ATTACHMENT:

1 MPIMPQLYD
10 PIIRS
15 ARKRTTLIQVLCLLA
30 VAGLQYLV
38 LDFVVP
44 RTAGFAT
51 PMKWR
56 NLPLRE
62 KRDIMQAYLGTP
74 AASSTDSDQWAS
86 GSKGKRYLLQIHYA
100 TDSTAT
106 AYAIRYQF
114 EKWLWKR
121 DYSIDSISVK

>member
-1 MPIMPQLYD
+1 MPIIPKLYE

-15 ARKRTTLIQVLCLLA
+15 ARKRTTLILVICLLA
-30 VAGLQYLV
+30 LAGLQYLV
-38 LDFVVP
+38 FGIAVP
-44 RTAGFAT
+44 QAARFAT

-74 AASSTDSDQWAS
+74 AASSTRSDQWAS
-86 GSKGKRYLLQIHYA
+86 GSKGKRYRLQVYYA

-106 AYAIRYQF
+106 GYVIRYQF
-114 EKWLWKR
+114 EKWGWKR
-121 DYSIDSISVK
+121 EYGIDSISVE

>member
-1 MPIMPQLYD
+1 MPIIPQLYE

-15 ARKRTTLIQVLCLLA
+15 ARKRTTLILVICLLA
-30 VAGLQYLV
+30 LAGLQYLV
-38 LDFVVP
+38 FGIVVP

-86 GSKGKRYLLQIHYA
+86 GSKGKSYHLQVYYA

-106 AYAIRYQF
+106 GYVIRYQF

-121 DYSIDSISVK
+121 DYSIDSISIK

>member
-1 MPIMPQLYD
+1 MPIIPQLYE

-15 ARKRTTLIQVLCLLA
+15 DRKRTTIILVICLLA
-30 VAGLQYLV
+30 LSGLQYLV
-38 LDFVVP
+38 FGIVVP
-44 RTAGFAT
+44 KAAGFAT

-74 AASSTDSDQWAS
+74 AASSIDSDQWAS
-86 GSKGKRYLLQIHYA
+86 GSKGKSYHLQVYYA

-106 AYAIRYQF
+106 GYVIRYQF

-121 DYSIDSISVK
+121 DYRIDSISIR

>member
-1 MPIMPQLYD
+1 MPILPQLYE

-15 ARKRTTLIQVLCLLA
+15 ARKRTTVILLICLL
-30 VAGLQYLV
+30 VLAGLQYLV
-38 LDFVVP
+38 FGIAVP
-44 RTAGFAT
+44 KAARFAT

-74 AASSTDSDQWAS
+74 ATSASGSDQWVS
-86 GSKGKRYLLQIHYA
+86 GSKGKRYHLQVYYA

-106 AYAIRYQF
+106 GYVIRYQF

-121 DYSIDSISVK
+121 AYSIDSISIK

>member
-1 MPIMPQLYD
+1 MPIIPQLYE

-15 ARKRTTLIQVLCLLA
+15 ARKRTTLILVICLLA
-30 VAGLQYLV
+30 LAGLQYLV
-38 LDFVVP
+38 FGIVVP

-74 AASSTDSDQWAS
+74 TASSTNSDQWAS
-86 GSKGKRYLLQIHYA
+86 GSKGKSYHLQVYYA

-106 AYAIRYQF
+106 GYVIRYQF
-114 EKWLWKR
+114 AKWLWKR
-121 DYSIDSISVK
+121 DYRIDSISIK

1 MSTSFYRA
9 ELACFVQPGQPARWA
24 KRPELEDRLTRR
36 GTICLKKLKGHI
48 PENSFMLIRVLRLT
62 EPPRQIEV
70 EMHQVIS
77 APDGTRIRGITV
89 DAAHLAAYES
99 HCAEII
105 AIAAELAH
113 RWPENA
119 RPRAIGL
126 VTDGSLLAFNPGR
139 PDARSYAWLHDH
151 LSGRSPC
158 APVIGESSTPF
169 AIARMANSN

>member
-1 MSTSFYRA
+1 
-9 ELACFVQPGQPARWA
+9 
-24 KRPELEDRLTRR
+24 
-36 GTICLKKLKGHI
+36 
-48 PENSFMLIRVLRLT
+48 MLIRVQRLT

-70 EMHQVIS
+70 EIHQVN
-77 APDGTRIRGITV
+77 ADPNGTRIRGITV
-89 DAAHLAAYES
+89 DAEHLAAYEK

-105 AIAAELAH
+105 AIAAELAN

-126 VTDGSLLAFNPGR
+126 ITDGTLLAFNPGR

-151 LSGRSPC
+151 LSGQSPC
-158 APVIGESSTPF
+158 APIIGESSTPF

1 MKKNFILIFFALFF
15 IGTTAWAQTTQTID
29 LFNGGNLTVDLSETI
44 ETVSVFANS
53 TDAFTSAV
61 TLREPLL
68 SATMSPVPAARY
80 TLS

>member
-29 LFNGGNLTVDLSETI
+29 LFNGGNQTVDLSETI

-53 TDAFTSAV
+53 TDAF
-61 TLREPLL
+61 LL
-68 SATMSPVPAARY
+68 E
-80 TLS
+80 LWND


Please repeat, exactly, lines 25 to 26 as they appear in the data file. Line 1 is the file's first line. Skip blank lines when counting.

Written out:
-44 RTAGFAT
+44 QAARFAT